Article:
Monday, January 31, 2011

Odds and Ends

It feels ages since I last posted.  Sometimes I get really busy with work and projects and sitting down to write gets pushed to the back burner.  So here's a recap of recent stuff:

I discovered a kindred spirit at work last week.  She isn't about to run out and get any chickens, but she has dramatically changed the way she eats thanks in part to Food, Inc. and other like-minded publications.  I knew she was a reader of my blog, but I thought it was just out of curiosity.  We saw each other at a work function, and she mentioned wanting to grow some vegetables this summer and even do some canning.  She just baked no knead bread for the first time this weekend too.  I really congratulate her on making a change against the tide.  When more people jump on this bandwagon, perhaps we can get the food industry to sit up and take notice.  B:  Whatever I can do to help, just let me know!

Up until last week, I had a blender I really hated.  It's apparently a pretty nice blender.  It has a glass jar, which I love, but the level of control over the speeds really frustrated me.  Whenever I would try to add the oil to salad dressing, I would spray the ingredients everywhere because I had no control over the speed!  I tried holding a towel over the hole, but I would end up pouring oil on the towel and making an even bigger mess.  Eventually I just stopped using it and started using just oil and vinegar.  Well, last week, I really wanted to make honey mustard dressing, so I pulled out the blender and decided to accept the consequences of my actions.  Then, it dawned on me!  You may know this already, but I'm slow on the uptake sometimes.  I pulled out a funnel, and stuck it on the hole.  It is so perfect!  It covers the hole and allows me to add the oil slowly and evenly without splatter.  Necessity is the mother of invention, right?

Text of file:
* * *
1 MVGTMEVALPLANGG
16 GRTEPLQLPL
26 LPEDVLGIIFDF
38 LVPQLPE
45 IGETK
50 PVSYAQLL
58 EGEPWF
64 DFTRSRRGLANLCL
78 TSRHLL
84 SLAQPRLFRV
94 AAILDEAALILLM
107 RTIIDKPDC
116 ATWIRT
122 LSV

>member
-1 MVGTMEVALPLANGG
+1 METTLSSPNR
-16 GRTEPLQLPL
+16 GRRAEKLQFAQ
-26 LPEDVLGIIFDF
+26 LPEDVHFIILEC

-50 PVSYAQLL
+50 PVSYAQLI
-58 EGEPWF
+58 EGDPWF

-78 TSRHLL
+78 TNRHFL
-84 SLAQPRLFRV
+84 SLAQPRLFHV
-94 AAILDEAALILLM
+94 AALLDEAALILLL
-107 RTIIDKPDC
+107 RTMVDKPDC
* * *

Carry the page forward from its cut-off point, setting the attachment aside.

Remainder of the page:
Sundays seem to be the busiest day for me.  Because it gets dark so early, it's the only day I can get Nate to help with some projects that are just out of my league.  Yesterday, he made some self-watering containers for me.  I've never used them, but I'm excited to see how they do.  I'm hoping I can put them at the back end of my neighbor's yard that gets good sun, but for now, they are on the back end of my yard.  They will get some sun there, but not like they would in his yard.  I just need to discuss it with him before I plop them on his property.  In them, I've planted shelling peas, snap peas, lettuce seeds and transplants, and broccoli transplants.  Things are coming along nicely with my first set of dwarf pak choy and lettuce seedlings.  I'm hoping to harvest some really soon!  With the new ones I planted yesterday, I'm working on my succession planting.  I also transplanted some brussels sprouts in large regular pots, and along the border of one of my front yard beds, I planted onion sets.  One of my raised beds received radish and carrot seeds.  Each day, as I have time, I've tried to get some seeds going in the greenhouse as well.  This is the first year I've really tried to extend my harvest and I'm learning as I go.  The greenhouse has been wonderful in that regard.